Monday, June 04, 2007

Death by ignorance.

I saw a cyclist escape death today, even though he didn’t deserve to.

Face all a-smile, head nodding, he shot straight out of a side road into the path of a car. Oblivious to the horns and shouts, he continued on his merry way with Death pedalling close behind.

From each of his ears there dangled a thin white wire. No doubt engrossed in the power output of a tiny, battery-operated music centre at his waist, he heard nothing of the world around him. Motorists can be fined for talking on a mobile phone while driving, but apparently it’s just fine and dandy to ride a bicycle while distracted and deafened by an MP3 player. When this cyclist finally dies, the motorist that flattens him will get the blame.

I can’t understand why people want to eradicate one of their senses to this extent. Riding buses, I see people plug these devices into their ears for the half-hour duration of the ride. I see people walking along the street wearing them – I also see people walking the street while talking on the phone, which is just as baffling.

I have a mobile phone (cell phone, for the Americans) but it’s not for casual conversation. It’s for those times when you have to phone someone and there’s not one to be found. Since everyone is assumed to own one of these things, public call boxes have dwindled to the point were they should be listed as an endangered species.

I also have an MP3 player, but mostly I use it for its digital recording facility. I have been known to put a song or two on there, a little Captain Beefheart or AFT, but rarely use it to listen. Music sounds better through real speakers and doesn’t obliterate all other sounds when heard that way.

Currently it’s not specifically illegal to drive while wearing one of these headsets, although the general ‘driving without due care and attention’ should cover it. If I’m driving, I need all my senses clear. The UK is a small island with a lot of cars, most of which are under the control of idiots.

I ride the bus often: as long as I’m going somewhere with a bus route, it costs the same as taking the car and I don’t have to park the thing when I arrive. On those trips, I like to see the world go by. I see things I can’t look at while driving, but with my attention freed from the road ahead I can spend the time observing. And thinking. Filling my ears with music would put a stop to that. Besides, listening to music all the time would get boring.

Is that why people do it? Are they so devoid of thinking capability that they have to use phones and music to occupy their minds? Are they so idle now that thinking is just too much trouble?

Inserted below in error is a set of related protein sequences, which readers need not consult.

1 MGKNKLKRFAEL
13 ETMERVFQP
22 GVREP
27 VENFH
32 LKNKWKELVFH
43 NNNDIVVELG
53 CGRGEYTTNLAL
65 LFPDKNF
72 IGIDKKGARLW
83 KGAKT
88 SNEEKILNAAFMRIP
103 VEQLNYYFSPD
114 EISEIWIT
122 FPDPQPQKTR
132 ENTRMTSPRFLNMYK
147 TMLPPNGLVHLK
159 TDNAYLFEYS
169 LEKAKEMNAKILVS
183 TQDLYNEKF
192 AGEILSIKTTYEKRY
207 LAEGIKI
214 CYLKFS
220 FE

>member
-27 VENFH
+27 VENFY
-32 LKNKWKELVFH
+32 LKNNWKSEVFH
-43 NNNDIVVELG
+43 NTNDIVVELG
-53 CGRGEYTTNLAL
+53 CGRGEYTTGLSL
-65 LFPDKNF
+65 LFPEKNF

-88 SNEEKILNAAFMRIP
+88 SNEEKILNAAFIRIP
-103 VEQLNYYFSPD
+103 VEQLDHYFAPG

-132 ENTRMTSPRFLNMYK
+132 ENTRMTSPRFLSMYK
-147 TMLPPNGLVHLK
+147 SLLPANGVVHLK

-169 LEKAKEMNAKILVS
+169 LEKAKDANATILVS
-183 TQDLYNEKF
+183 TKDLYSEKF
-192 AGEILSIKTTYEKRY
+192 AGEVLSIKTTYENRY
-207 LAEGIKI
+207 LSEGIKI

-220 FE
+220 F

Or is it a fear of life?

Sensory deprivation used to be a form of torture. It won’t work on these people. They like it. Catching a glimpse of the real world terrifies them. On the bus, they spend the entire trip staring at the back of the seat they’re facing. All the world’s sounds are removed by their MP3’s and phones. What will this lead to? A device that covers your eyes and ears so you can watch a movie while travelling, so none of the real-world nastiness can sneak in?

Something like this, perhaps?

Yes, oblivion is only a credit card away. Shame about all that nature stuff. I wonder if there’s anyone left who can tell an oak from a birch?

If you can, write it down. It’s dying knowledge.


tom sheepandgoats said...

I'm with you on cell....sorry, mobile phones. Mine is always off and is only for the occasional outgoing call when I'm on the road.

I can't imagine why people want to be connected at all times. You can hear them on their phones in the supermarket aisle.

"yeah....uh huh....well, I'm in the frozen foods aisle I'm in paper supplies..."

For crying out loud, throw the cell phone in the coffee grinder!

Romulus Crowe said...

I had a call on my cell phone today, because I'd forgotten to switch it off. The first thing they always ask is where you are.

I was in the middle of a graveyard, sitting on the slab covering an 18th-century customs official, eating a Parma ham sandwich and drinking a double-espresso from a paper cup. Nobody ever believes that, but it was true. It often is, although the customs official was a new lunch spot.

I hate having phone conversations in public places. I get odd looks when I talk about my work in the open air.

Fortunately my battery ran out. There must be a way to fake that.

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